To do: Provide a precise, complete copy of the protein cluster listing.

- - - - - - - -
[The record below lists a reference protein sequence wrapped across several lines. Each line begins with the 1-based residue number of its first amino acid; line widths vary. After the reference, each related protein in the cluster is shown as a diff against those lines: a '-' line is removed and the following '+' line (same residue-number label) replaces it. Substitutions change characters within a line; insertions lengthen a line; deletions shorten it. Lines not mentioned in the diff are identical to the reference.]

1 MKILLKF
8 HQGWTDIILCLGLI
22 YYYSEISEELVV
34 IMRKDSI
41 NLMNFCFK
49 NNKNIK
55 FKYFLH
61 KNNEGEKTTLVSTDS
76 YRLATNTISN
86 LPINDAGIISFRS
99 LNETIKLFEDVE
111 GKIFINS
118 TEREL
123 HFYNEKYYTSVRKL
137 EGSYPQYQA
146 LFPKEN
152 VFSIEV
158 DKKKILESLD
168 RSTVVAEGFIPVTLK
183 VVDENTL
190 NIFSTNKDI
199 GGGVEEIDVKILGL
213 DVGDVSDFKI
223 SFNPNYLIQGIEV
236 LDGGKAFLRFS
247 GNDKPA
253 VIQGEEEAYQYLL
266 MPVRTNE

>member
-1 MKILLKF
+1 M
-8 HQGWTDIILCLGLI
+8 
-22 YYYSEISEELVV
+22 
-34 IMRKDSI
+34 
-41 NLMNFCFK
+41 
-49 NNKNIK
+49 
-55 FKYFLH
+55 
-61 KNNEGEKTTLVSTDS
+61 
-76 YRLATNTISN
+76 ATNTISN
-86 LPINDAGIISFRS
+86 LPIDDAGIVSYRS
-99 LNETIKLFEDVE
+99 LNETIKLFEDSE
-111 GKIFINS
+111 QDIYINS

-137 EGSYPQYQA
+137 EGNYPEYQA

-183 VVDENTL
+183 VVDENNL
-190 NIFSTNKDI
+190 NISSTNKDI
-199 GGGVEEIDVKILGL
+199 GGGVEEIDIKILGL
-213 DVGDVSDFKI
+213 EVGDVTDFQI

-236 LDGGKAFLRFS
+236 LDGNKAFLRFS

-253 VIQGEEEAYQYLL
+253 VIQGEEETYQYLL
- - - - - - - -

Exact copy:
[The record below lists a reference protein sequence wrapped across several lines. Each line begins with the 1-based residue number of its first amino acid; line widths vary. After the reference, each related protein in the cluster is shown as a diff against those lines: a '-' line is removed and the following '+' line (same residue-number label) replaces it. Substitutions change characters within a line; insertions lengthen a line; deletions shorten it. Lines not mentioned in the diff are identical to the reference.]

1 MKILLKF
8 HQGWTDIILCLGLI
22 YYYSEISEELVV
34 IMRKDSI
41 NLMNFCFK
49 NNKNIK
55 FKYFLH
61 KNNEGEKTTLVSTDS
76 YRLATNTISN
86 LPINDAGIISFRS
99 LNETIKLFEDVE
111 GKIFINS
118 TEREL
123 HFYNEKYYTSVRKL
137 EGSYPQYQA
146 LFPKEN
152 VFSIEV
158 DKKKILESLD
168 RSTVVAEGFIPVTLK
183 VVDENTL
190 NIFSTNKDI
199 GGGVEEIDVKILGL
213 DVGDVSDFKI
223 SFNPNYLIQGIEV
236 LDGGKAFLRFS
247 GNDKPA
253 VIQGEEEAYQYLL
266 MPVRTNE

>member
-1 MKILLKF
+1 M
-8 HQGWTDIILCLGLI
+8 
-22 YYYSEISEELVV
+22 
-34 IMRKDSI
+34 
-41 NLMNFCFK
+41 
-49 NNKNIK
+49 
-55 FKYFLH
+55 
-61 KNNEGEKTTLVSTDS
+61 
-76 YRLATNTISN
+76 ATNTISN
-86 LPINDAGIISFRS
+86 LPIDDAGIVSYRS
-99 LNETIKLFEDVE
+99 LNETIKLFEDSE
-111 GKIFINS
+111 QDIYINS

-137 EGSYPQYQA
+137 EGNYPEYQA

-183 VVDENTL
+183 VVDENNL
-190 NIFSTNKDI
+190 NISSTNKDI
-199 GGGVEEIDVKILGL
+199 GGGVEEIDIKILGL
-213 DVGDVSDFKI
+213 EVGDVTDFQI

-236 LDGGKAFLRFS
+236 LDGNKAFLRFS

-253 VIQGEEEAYQYLL
+253 VIQGEEETYQYLL